When critiquing picture book manuscripts, I discuss only three issues, even if there are more that should be addressed. This author wanted to know why publishers were not responding positively to her submission.
Rosebush is a 14 page manuscript. Seven pages are illustration and seven pages are text. It is the story of a rosebush that suffers from bullying and low self-esteem. Her thorns harm others and she doesn’t produce blossoms the first year. This is resolved the second year, when she blooms however the issue of thorns is not really addressed.
Beginning writers have to follow the rules. If you become a best-selling author, then you can write a 14 page picture book or a 37 page picture book and no one will care. But when you’re starting out, you have to carefully study the expectations of publishers. There are standard formats that must be followed. This site gives an example – http://taralazar.com/2009/02/22/picture-book-construction-know-your-layout/. A picture book writer needs to begin with a storyboard. Here, she plans what information will be revealed by the text and what will be revealed by the accompanying picture. The normal structure is 32 pages. Word count should be between 500 and 600 words. Anything close to 1000, and editors are quick to dismiss the manuscript. After reading the text, the story would be much improved if the word count for this 990 word book was reduced to 350 to 400 words. Each page of this book had over 100 words. The author said this book was written for children 5 to 8 years old. A single sentence to a single paragraph on each page is appropriate for that age level. While your book may be enjoyed by readers of many ages, it is well advised to write with a specific group in mind. If you are going to submit to a traditional publishing house, they want to have a clear target market. A strong edit is needed.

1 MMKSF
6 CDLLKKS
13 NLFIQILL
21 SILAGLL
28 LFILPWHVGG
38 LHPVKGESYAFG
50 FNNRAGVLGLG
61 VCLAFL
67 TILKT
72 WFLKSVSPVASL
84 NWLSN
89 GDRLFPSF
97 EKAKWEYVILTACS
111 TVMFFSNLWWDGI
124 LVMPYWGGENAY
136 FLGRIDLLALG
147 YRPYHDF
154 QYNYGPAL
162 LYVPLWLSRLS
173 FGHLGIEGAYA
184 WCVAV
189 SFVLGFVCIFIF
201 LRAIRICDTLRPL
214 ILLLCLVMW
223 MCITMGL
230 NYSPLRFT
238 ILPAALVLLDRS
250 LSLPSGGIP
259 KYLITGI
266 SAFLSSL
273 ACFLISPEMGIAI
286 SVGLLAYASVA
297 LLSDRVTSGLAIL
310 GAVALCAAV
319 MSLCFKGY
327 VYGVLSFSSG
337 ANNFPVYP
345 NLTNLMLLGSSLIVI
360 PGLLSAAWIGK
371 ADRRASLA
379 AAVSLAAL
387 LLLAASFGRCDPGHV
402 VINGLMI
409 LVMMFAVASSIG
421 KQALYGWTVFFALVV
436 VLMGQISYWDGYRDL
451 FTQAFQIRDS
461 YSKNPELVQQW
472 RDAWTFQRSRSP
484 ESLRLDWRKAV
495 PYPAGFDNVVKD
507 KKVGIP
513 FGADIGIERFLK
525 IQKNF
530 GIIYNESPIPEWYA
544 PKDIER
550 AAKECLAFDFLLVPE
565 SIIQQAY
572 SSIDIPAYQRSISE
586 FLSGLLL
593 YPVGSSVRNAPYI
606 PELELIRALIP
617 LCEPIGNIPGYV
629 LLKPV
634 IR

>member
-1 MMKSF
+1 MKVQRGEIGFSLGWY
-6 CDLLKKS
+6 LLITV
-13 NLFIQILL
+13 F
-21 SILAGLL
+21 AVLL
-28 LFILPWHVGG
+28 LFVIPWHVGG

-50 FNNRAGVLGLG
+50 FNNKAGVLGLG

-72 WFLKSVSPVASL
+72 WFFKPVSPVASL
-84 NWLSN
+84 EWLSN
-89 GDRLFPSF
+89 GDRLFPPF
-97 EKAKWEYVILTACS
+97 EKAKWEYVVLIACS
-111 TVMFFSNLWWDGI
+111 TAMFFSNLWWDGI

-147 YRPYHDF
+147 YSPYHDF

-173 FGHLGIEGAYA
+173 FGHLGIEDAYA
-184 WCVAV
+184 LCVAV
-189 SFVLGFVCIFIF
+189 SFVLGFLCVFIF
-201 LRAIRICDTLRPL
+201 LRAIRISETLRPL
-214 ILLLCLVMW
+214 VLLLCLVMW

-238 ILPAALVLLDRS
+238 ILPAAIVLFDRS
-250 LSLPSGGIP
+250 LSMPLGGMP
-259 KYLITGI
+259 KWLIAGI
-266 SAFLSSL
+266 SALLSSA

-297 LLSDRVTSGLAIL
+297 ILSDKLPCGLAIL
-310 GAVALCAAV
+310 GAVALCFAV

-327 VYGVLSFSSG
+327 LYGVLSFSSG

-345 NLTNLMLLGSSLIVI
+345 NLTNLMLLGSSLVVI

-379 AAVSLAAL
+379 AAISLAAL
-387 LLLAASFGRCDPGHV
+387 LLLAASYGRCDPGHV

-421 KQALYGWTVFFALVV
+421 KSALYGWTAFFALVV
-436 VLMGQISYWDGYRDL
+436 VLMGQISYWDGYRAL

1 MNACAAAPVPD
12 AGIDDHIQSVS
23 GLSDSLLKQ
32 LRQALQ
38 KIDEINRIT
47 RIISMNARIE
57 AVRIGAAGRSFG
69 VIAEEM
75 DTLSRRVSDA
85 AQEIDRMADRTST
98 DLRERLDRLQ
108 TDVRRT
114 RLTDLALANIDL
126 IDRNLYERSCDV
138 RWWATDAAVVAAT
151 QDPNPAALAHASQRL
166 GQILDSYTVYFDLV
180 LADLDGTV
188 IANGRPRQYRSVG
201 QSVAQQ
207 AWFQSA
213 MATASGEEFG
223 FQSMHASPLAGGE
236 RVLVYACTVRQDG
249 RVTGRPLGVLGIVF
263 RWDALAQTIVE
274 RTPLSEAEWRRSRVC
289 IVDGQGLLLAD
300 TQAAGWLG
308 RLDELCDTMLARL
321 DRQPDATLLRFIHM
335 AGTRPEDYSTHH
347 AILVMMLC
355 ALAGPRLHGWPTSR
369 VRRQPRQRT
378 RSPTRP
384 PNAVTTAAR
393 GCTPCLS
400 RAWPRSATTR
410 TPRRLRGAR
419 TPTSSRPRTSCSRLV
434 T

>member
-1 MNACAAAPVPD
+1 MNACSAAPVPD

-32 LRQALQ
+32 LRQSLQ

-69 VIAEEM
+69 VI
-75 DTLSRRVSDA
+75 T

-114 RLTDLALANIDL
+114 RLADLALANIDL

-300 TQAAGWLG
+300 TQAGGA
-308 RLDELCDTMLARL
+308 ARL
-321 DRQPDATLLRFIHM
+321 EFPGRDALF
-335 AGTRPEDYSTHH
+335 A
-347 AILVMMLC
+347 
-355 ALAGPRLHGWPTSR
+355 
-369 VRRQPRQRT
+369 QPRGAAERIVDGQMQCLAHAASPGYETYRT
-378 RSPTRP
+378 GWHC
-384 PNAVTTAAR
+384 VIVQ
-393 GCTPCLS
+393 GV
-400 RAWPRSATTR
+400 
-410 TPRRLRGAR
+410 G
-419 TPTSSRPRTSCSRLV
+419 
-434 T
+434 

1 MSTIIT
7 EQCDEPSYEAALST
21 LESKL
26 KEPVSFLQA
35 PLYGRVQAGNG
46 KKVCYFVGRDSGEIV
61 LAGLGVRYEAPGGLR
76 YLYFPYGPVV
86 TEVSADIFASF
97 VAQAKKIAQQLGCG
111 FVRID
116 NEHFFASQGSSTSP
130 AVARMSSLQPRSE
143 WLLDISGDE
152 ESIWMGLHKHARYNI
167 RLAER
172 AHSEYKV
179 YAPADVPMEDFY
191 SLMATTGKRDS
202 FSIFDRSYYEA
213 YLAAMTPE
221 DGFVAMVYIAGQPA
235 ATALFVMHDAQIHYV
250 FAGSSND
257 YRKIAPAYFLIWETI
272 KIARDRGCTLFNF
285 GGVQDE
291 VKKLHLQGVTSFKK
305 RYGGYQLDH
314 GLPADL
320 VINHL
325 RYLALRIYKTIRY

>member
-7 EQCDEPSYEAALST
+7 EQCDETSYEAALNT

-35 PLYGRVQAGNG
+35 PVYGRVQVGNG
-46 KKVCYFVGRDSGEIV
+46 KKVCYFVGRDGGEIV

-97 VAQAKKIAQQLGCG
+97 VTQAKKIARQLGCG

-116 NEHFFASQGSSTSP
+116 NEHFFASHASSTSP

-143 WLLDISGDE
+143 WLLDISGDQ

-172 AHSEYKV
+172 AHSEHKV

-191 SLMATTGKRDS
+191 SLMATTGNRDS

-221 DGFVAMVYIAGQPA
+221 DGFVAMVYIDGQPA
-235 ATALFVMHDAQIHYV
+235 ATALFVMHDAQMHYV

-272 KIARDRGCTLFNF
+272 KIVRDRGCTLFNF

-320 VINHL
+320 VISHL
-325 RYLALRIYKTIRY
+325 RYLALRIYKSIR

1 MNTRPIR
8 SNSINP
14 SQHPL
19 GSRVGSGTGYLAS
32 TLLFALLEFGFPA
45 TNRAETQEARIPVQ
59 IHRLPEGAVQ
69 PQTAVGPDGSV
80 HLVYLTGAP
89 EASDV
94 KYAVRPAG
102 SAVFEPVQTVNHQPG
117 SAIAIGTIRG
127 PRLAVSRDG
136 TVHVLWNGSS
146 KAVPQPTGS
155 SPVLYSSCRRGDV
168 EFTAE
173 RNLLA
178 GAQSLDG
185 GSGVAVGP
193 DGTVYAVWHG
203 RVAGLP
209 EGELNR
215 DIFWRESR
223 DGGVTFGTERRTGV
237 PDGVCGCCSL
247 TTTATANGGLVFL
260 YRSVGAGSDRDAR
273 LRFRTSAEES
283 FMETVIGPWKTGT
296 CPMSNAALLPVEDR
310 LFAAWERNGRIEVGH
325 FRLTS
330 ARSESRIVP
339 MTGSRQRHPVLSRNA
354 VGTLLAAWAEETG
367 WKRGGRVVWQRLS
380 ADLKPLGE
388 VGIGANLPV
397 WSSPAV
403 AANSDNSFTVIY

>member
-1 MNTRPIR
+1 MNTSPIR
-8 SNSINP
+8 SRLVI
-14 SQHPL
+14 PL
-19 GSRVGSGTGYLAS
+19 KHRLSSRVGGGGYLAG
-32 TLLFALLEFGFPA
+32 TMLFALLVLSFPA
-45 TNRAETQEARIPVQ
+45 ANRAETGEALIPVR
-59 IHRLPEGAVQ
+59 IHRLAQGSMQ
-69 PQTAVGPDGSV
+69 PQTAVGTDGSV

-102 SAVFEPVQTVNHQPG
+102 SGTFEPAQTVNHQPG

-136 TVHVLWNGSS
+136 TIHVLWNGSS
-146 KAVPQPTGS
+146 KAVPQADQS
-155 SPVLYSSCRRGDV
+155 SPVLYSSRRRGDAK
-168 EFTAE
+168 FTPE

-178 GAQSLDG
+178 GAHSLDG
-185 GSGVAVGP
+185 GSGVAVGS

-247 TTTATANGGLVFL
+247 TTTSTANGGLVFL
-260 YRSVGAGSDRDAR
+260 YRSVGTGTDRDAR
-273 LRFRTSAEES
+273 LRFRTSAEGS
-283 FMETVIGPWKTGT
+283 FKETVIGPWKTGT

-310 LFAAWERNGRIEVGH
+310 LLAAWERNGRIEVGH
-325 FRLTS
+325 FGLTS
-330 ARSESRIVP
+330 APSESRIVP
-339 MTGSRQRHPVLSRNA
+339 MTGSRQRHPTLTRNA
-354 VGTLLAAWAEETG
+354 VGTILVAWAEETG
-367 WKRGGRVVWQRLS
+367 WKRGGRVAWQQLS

Picture books have a certain rhythm. The story is not structured the same way as a story in a magazine. A picture book is a lot like poetry. Every word must be powerful and essential. The stories generally follow a certain pattern that children find comfortable. The main character should have a problem to solve. Although the rosebush does grow the second year and produce flowers, the resolution seems passive and incomplete. There is too much narration and not enough dialogue, there is too much telling and not enough showing, and there are too many sentences where nothing is really happening. This site gives ideas on how to improve this. http://www.aaronshep.com/kidwriter/Tips.html
As a rule, publishers prefer to receive manuscripts that are not illustrated unless you are a professional illustrator. They often prefer to match a beginning writer with a well-established illustrator in order to give sales a boost. When you submit a fully illustrated book, you are doubling the chances of being rejected. Although the illustrations are quite lovely in Rosebush, they do little to expand the story. Illustrating a children’s book is much more than drawing a picture of what the words say.
In this book, we never see the humans. The prospective on each page is exactly the same. All the flowers are presented in isolated illustration. It has the feeling of a plant identification book. The pictures, and the words, need to be more dramatic. This site would be helpful to the illustrator. http://www.meghan-mccarthy.com/illustratorsguide.html
This story has potential but I would advise the writer and illustrator both to study the structure and presentation of dozens of successful picture books, read blogs and sites on picture book writing, purchase a few books on the subject, and perhaps take an online course. The most comprehensive and clearest book is Writing with Pictures: How to Write and Illustrate Children’s Books by Uri Shulevitz.